The cannabis concern has been establishing early revenue streams using existing stock of approximately 300kg of GACP compliant THC flower and 10kg of CBD crude oil.

But John said: “It is not a commercial model with CBD, it is something that keeps revenue up and the place ticking over, but the aim is to shift across to medical bud as soon as possible as that is where the money is.”

The four licensed greenhouses currently in use each offer 500m² of space and approximately 200kg of dried flower from every harvest. The greenhouses are capable of yielding four crops a year.

But the project site has space and approval for a total of 37 greenhouses covering 27,000m² – of which 20,000m² is indoor cultivation space – making it one of the largest in North Macedonia.

The plan is to bring another six greenhouses online in the next 12 months. 

The project is being built to comply with EU-GMP standards in order to meet the strict criteria needed to supply Germany and other EU countries which permit the import of medical cannabis.

The greenhouses have been designed to allow cultivation under a combination of sun and LED light conditions to keep production costs low, with the grow rooms set-up using the latest technology. Equipment has been sourced from Germany, Holland, Israel and the US.

Water – which comes from an artisanal well beneath the facility which is microbiologically tested and monitored for the presence of heavy metals – is fed through two reverse osmosis cycles to ensure high levels of purity.

Irrigation and feeding is fully automated along with temperature, humidity and CO2 control.

Workers At N Macedonian Facility

A Leap Of Faith

The business has been drawn to North Macedonia by its climate, King Fild’s setting in a UNESCO World Heritage area which attracts international talent, and low land and labour costs.

John admitted to BusinessCann that it has been a leap of faith for all concerned. “But there is the law change that has been a long time in the offing in Macedonia which is going to facilitate the export of dried flower. Whilst the law still hasn’t passed, because of the progressive political nature of Macedonia they have found a work around.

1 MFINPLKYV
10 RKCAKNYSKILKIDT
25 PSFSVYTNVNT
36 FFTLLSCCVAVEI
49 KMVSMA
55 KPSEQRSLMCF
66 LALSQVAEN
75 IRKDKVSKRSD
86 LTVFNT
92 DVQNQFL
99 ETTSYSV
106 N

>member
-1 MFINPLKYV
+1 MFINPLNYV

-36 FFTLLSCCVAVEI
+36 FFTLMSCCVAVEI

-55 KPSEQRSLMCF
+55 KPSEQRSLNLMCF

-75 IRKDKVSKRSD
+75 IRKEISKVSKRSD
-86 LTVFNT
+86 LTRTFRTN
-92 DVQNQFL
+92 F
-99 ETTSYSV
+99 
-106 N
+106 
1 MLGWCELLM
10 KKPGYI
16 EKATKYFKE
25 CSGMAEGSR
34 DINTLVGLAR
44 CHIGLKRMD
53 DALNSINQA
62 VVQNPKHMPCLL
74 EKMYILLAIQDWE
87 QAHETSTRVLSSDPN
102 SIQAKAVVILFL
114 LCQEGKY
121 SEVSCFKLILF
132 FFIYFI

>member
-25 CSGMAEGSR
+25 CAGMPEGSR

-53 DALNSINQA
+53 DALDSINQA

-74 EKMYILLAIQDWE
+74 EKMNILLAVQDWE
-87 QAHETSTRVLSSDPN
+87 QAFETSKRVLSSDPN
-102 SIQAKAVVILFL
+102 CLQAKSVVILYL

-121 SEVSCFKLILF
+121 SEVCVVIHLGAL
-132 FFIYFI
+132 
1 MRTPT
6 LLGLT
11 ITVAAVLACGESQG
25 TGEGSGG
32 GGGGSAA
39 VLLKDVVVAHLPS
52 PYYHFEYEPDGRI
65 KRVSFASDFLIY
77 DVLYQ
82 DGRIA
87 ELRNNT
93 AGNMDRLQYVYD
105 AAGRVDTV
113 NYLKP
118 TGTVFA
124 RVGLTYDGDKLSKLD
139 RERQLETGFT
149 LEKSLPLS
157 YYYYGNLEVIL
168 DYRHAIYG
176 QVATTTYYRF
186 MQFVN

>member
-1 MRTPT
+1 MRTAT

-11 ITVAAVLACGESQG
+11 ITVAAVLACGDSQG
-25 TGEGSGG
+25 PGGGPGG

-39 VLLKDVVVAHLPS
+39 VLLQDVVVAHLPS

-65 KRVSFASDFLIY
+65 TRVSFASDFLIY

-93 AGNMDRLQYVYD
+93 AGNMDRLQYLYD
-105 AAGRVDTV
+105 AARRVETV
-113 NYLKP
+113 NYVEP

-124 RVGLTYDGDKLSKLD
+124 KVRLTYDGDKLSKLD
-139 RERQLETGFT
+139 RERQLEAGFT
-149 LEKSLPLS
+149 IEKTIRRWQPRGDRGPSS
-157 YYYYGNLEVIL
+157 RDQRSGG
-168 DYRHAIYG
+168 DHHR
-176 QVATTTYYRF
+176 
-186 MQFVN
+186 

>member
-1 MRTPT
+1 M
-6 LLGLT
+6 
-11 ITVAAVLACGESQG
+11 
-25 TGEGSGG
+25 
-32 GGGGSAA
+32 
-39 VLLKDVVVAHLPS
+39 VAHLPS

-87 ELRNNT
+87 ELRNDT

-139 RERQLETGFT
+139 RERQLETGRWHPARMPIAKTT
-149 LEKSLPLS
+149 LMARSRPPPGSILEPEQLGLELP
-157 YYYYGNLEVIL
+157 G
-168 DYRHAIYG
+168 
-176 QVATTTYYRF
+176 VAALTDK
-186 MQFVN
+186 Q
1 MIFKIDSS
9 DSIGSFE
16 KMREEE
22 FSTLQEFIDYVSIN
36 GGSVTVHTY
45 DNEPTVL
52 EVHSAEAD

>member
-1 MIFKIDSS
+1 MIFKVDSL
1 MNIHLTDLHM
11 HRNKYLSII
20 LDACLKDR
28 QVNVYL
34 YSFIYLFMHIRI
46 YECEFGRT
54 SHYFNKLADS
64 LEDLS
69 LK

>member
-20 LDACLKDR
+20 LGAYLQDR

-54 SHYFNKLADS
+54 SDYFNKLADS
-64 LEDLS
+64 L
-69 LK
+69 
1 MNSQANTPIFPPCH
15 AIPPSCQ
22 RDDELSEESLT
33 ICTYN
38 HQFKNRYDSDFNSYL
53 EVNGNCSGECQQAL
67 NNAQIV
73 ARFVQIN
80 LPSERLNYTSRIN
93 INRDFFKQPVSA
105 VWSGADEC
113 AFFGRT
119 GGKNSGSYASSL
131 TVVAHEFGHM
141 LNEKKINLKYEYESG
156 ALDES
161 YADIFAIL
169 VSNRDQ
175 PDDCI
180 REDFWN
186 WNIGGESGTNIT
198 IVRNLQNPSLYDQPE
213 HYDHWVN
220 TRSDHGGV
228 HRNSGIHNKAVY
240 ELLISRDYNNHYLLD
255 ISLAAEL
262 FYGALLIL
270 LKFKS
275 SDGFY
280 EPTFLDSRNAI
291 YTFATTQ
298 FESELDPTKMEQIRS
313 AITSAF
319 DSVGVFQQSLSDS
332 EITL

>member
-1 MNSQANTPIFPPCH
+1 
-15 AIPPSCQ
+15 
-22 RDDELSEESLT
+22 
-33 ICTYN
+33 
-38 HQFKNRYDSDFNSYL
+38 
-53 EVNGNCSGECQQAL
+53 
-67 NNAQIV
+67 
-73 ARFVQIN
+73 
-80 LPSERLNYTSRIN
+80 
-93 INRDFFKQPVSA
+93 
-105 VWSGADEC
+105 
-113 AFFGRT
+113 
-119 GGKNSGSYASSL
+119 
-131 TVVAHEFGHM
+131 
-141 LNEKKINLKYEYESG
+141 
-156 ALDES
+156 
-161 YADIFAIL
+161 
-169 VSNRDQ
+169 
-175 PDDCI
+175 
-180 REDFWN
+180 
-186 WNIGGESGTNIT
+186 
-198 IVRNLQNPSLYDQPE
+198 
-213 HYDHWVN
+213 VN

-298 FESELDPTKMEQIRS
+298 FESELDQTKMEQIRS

“When the UN reclassified cannabis the authorities in Macedonia took the opportunity to not only reclassify it at a local level but also to add in some additional notes to the wording that now allows you to export dried flower as long as it’s being shipped to a jurisdiction that permits it for medical purposes under license.

“There hasn’t been a huge market for it until now because we were only selling into Macedonia up until a few months ago, but in those few months the number of enquiries we have had from overseas people has grown.”

North Macedonian ‘Corruption Stigma’

But it is medical cannabis the business is keen to develop. John said: “We hope to have EU-GMP status later this year and we should have local GMP in the next few weeks, which then will give us the ability to export to other GMP jurisdictions. 

“All the reports suggest the EU market is going to see exponential growth. The reality is that EU-GMP is going to be a pre-requisite for the majority of jurisdictions. We are going to be positioned in a location where our overheads and production costs are lower than anywhere else in Europe, so if we are able to meet the standards that other EU-GMP producers in Europe are producing to, then there is no reason we can’t succeed.

“The biggest thing we are going to have to overcome is the stigma attached to us being in Macedonia. You can’t get away from the fact that a lot of people associate Macedonia with corruption. 

“We have spent a lot of time and effort making sure that the security of the site and the corporate governance are spot on so that when we have due diligence visits from prospective customers they are fully reassured that what they will be getting will be a product that stands should-to-shoulder with anything else on offer in the EU, but at a better price.

“We would like to think that our product will speak for itself in terms of the quality and the price, which will be a determining factor in making customers come our way.”